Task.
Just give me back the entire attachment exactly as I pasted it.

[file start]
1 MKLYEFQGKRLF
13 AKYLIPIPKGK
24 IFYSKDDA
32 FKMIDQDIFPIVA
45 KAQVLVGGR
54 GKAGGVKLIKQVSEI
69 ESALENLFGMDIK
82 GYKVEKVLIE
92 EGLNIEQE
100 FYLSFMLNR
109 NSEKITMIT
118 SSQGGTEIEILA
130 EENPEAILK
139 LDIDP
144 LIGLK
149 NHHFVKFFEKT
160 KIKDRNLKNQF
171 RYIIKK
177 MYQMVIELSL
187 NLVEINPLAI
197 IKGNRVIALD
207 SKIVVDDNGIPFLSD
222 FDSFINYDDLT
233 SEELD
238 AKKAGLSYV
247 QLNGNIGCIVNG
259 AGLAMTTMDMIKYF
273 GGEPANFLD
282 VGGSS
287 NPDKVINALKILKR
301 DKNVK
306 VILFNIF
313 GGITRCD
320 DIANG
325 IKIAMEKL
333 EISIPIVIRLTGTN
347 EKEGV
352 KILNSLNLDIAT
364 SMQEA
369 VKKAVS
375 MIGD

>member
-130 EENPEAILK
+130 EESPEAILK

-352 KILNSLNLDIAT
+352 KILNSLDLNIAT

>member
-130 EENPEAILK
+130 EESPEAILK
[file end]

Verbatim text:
1 MKLYEFQGKRLF
13 AKYLIPIPKGK
24 IFYSKDDA
32 FKMIDQDIFPIVA
45 KAQVLVGGR
54 GKAGGVKLIKQVSEI
69 ESALENLFGMDIK
82 GYKVEKVLIE
92 EGLNIEQE
100 FYLSFMLNR
109 NSEKITMIT
118 SSQGGTEIEILA
130 EENPEAILK
139 LDIDP
144 LIGLK
149 NHHFVKFFEKT
160 KIKDRNLKNQF
171 RYIIKK
177 MYQMVIELSL
187 NLVEINPLAI
197 IKGNRVIALD
207 SKIVVDDNGIPFLSD
222 FDSFINYDDLT
233 SEELD
238 AKKAGLSYV
247 QLNGNIGCIVNG
259 AGLAMTTMDMIKYF
273 GGEPANFLD
282 VGGSS
287 NPDKVINALKILKR
301 DKNVK
306 VILFNIF
313 GGITRCD
320 DIANG
325 IKIAMEKL
333 EISIPIVIRLTGTN
347 EKEGV
352 KILNSLNLDIAT
364 SMQEA
369 VKKAVS
375 MIGD

>member
-130 EENPEAILK
+130 EESPEAILK

-352 KILNSLNLDIAT
+352 KILNSLDLNIAT

>member
-130 EENPEAILK
+130 EESPEAILK